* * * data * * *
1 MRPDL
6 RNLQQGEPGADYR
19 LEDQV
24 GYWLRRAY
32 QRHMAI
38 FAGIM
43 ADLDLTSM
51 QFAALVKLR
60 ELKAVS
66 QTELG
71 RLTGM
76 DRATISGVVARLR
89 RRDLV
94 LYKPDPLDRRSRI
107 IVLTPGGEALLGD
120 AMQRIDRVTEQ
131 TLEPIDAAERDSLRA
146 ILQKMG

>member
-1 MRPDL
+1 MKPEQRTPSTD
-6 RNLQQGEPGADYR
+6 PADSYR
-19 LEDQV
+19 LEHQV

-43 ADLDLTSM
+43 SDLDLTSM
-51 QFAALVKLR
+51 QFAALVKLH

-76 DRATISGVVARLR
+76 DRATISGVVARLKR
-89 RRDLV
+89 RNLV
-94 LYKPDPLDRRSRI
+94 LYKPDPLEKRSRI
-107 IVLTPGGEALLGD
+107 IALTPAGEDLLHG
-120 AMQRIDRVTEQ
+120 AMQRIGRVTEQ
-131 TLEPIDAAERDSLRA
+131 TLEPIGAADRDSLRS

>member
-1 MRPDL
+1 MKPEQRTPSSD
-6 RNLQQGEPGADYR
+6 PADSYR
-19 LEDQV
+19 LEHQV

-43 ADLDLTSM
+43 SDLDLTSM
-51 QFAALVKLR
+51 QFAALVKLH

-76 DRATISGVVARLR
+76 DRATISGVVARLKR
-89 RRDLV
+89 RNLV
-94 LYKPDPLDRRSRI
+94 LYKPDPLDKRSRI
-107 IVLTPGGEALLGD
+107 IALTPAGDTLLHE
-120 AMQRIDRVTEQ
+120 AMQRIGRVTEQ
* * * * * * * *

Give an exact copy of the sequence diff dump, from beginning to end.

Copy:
1 MRPDL
6 RNLQQGEPGADYR
19 LEDQV
24 GYWLRRAY
32 QRHMAI
38 FAGIM
43 ADLDLTSM
51 QFAALVKLR
60 ELKAVS
66 QTELG
71 RLTGM
76 DRATISGVVARLR
89 RRDLV
94 LYKPDPLDRRSRI
107 IVLTPGGEALLGD
120 AMQRIDRVTEQ
131 TLEPIDAAERDSLRA
146 ILQKMG

>member
-1 MRPDL
+1 MKPEQRTPSTD
-6 RNLQQGEPGADYR
+6 PADSYR
-19 LEDQV
+19 LEHQV

-43 ADLDLTSM
+43 SDLDLTSM
-51 QFAALVKLR
+51 QFAALVKLH

-76 DRATISGVVARLR
+76 DRATISGVVARLKR
-89 RRDLV
+89 RNLV
-94 LYKPDPLDRRSRI
+94 LYKPDPLEKRSRI
-107 IVLTPGGEALLGD
+107 IALTPAGEDLLHG
-120 AMQRIDRVTEQ
+120 AMQRIGRVTEQ
-131 TLEPIDAAERDSLRA
+131 TLEPIGAADRDSLRS

>member
-1 MRPDL
+1 MKPEQRTPSSD
-6 RNLQQGEPGADYR
+6 PADSYR
-19 LEDQV
+19 LEHQV

-43 ADLDLTSM
+43 SDLDLTSM
-51 QFAALVKLR
+51 QFAALVKLH

-76 DRATISGVVARLR
+76 DRATISGVVARLKR
-89 RRDLV
+89 RNLV
-94 LYKPDPLDRRSRI
+94 LYKPDPLDKRSRI
-107 IVLTPGGEALLGD
+107 IALTPAGDTLLHE
-120 AMQRIDRVTEQ
+120 AMQRIGRVTEQ